These Canadian Maple Taffy are a traditional Canadian sweet that requires only two ingredients. Maple syrup and…snow!Jump to Recipe
Hello everyone. I hope you are doing well. I have been extremely lazy with blogging this month (Indeed, simply so busy with other stuff). But I wanted to end my hibernation and bring something delicious to you.
Clickable Recipe Names
But first, I have a question. Have you ever seen recipes, mostly on YouTube, with clickable (But often just ridiculous) titles? Like: “My husband TRIED this, and now asks to make it EVERY DAY!!!!!!!!” Or even better: “Do you have one egg and salt? Make THIS then!”. And then the recipe continues: take one egg and combine it with flour, milk, melted butter, overripe banana…” LOL
Even though I am not a fan of clickable names, I could easily use one for this recipe.
“Do you have some maple syrup and CLEAN, FRESH SNOW? Then make this Canadian Maple Taffy. Your kids will be excited!”
Canadian Maple Taffy
Maple Syrup Taffy Candy is the quintessential Canadian sweet I’ve finally had a chance to try myself.
Making maple candy is a popular outdoor winter tradition at maple syrup festivals and carnivals in late winter and early spring. And you can easily make it in your backyard, too.
The recipe is simple. Basically, you need to cook the pure maple syrup until it reaches the soft ball stage (235º -240ºF). Then you need to pour the boiling maple syrup on a clean bed of snow. The cold snow instantly stops the syrup from cooking and cools it to the consistency of taffy in seconds. If there’s no snow in your area, the finely grated ice would do.
I used about two cups of maple syrup, and that’s quite a lot of taffy. Most recipes would offer you one cup. Again, you can easily adjust the amount to your needs. I would not recommend, however, taking less than 1/2 cup of syrup because the mixture will boil down significantly. You will still yield 2 or 3 taffies, but what’s even the point to make this mess just for a few candy, right? :)
- Take a large pot. The mixture while boiling will be increasing in volume and foaming a lot. For 2 cups of maple syrup, take at least 1,5 liter tall pan. Use a heavy-bottom pan, too.
- You don’t need to measure your maple syrup precisely. You can use any amount as desired / you have on your hands. I will not recommend using less than 1/2 cup of the syrup though because it will significantly reduce in amount.
- Roughly, 1 cup of maple syrup will yield in about 4-6 quite large taffies.
- You will need a candy thermometer to measure reaching the “soft ball” stage (235-240 degrees Fahrenheit). Depending on your stove, it should take at least 10-12 minutes.
- If you slightly pass the soft ball stage, don’t worry. The consistency will be something between a taffy and sucker, but it will be still super tasty! Another way is stop cooking few seconds before reaching the temperature if you don’t trust your thermometer.
- You don’t need to use wooden popsicle sticks if you prefer individual candy.
- You can make the taffy outside or bring some fresh snow inside, on a large tray.
- Once you pour the syrup onto the snow, work fast as it solidifies almost immediately. So work with one taffy at a time.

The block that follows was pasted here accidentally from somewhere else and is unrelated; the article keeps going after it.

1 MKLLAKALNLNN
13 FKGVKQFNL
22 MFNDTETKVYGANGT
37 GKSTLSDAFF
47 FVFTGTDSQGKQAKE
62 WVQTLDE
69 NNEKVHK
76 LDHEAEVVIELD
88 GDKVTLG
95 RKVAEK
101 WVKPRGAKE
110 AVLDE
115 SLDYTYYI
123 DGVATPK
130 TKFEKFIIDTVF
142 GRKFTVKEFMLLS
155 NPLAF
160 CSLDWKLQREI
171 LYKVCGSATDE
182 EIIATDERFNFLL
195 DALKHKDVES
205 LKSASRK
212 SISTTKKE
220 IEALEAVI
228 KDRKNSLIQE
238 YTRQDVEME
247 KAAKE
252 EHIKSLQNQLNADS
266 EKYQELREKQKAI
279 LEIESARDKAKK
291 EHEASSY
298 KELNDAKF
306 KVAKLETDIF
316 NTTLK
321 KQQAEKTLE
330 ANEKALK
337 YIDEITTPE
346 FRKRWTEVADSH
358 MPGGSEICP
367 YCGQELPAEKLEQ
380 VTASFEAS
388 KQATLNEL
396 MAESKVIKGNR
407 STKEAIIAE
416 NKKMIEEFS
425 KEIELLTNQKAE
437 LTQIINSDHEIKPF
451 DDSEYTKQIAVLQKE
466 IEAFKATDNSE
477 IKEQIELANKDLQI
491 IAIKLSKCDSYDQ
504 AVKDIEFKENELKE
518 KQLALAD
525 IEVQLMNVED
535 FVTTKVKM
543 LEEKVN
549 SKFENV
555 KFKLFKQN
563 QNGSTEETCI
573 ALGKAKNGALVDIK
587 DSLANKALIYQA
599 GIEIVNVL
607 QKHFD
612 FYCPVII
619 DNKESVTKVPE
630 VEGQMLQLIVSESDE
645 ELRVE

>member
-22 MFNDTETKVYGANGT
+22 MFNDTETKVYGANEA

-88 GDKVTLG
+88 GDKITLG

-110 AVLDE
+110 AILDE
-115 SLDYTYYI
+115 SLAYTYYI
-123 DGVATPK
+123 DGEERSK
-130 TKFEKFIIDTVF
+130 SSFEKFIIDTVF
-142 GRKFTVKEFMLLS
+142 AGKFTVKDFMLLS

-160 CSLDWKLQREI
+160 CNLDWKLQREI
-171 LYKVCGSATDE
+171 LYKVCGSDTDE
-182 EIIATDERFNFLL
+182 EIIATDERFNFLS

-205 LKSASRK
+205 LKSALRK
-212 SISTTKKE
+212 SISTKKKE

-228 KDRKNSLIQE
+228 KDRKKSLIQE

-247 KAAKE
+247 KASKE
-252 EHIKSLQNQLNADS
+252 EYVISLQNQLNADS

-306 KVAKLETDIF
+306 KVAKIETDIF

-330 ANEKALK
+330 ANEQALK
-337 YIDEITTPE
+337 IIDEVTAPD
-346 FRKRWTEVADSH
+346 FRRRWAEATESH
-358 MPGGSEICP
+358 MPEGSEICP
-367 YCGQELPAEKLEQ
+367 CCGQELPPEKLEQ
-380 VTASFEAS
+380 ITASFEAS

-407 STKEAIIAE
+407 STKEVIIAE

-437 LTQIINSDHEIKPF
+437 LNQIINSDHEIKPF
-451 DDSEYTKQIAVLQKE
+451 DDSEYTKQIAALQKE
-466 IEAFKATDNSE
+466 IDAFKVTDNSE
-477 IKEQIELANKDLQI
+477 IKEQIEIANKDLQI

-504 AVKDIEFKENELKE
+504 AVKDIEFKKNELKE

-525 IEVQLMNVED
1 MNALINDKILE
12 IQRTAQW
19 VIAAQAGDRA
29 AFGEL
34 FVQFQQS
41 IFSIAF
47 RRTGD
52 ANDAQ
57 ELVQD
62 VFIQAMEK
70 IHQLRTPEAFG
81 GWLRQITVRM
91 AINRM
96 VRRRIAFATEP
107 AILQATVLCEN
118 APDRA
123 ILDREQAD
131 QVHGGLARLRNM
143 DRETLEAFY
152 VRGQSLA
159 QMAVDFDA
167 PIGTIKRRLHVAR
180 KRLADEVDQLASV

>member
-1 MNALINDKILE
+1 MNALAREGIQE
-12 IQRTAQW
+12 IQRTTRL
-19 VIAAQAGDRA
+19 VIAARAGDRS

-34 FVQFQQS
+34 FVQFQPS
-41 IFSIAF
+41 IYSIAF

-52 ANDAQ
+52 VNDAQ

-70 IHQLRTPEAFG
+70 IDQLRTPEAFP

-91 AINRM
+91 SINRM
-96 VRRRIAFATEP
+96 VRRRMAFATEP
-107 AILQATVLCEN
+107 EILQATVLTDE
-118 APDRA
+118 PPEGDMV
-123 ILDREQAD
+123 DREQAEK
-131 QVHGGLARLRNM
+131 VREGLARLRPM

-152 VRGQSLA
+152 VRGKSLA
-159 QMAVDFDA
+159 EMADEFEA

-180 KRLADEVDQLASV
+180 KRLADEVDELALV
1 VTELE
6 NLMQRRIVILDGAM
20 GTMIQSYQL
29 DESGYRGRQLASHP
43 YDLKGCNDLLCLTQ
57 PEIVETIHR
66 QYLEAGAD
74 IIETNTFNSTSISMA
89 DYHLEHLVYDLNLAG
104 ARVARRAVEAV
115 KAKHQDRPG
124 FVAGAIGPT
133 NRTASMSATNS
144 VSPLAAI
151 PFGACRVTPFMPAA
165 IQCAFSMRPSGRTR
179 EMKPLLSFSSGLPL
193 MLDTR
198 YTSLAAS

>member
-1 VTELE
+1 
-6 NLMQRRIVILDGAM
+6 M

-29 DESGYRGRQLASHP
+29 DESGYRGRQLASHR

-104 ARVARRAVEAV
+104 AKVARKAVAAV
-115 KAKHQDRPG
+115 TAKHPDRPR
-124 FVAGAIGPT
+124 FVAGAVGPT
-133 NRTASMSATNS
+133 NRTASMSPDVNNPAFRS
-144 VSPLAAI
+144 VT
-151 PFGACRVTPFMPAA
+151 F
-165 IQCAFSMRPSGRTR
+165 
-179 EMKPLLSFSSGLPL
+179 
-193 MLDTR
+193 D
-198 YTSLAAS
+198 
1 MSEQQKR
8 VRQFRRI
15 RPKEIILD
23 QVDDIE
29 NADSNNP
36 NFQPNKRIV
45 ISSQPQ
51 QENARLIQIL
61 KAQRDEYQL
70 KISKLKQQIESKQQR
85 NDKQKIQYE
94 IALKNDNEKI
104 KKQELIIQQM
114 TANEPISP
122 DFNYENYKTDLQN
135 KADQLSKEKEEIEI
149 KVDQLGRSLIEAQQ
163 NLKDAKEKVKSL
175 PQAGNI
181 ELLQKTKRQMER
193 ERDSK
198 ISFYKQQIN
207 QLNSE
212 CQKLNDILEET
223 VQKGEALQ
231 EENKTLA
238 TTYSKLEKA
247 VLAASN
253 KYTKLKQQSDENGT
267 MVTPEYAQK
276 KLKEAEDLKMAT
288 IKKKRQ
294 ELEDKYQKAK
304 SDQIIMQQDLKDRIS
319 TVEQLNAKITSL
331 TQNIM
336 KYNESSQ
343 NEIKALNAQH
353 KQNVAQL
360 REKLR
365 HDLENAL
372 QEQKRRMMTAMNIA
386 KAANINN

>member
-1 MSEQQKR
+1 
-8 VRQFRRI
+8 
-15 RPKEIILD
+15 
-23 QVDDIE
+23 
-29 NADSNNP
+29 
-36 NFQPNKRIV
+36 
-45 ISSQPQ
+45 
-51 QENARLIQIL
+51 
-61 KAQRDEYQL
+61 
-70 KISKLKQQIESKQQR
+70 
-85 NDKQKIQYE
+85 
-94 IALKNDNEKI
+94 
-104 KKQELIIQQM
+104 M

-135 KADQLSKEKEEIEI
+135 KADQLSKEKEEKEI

- It’s the best to enjoy the taffy right away. You can keep them inside, but they will start being sticky and then melt in a couple of hours. I believe you can easily preserve them outside.
- While I haven’t tried this myself, I think some additions like a pinch of salt natural vanilla, or cinnamon would be good.
- If you struggle with pan clean-up, there’s a trick. Fill the pan with water, add few teaspoons of baking soda and few tablespoons of lemon juice (The concentrated is okay). Bring to a boil then softly boil for 5 minutes or so – the hardened caramel will soften. Then discard the boiling water and wash, as normally.
If Canadian Maple Taffy is a new recipe to you, I hope you liked this ideas, and you will try it soon. If you make it, let me know in this post or send me an Instagram message or share you photos adding the hashtag #havocinthekitchen.
Canadian Maple TaffyCourse: DessertCuisine: Canadian
These Canadian Maple Taffy are a traditional Canadian sweet that requires only two ingredients. Maple syrup and…snow!
2 cups of pure maple syrup
about 10 to 12 cups of clean, fresh snow or finely grated ice
- Equipment and supplies:
large, thick-bottomed saucepan (Use at least 1,5 cup liter pan for 2 cups of syrup. The boiling mixture will be bubbling and foaming a lot.
wooden popsicle sticks
tray, if you are making taffy inside
- Prepare the snow. You may do this outside or inside. Either way, transfer the snow onto a tray and spread evenly.
- Pour your syrup into a pot or saucepan and heat until boiling, over high medium or low high. Once boiling, the syrup will start to bubble and foam a lot.
- Using a candy thermometer to gauge the temperature, continue to boil, stirring often, the syrup until it reaches the “soft ball” stage (235-240 degrees Fahrenheit). This should take between 10 to 15 minutes, depending on your stove.
- Remove from heat and let it cook just for 1-2 minutes.
- Pour thin lines of taffy over the snow. Working quickly, use a wooden stick to press gently on 1 end of each strip and roll slightly mixture around the stick, forming into a candy pop. Work with one taffy at a time as once the syrup mixture is on the snow, it hardens very fast. Alternatively, you can make individual candy (of various shapes) without sticks.
- Enjoy right away. The taffy will be fine inside, but they will became sticky and lightly melted in a couple of hours. You can preserve them in the refrigerator or outside, too.
Hi – I’m Ben, a blogger, recipe developer, and food photographer. I’m glad you’re here! I hope you will enjoy hundreds of delicious recipes and a pinch of havoc in the kitchen.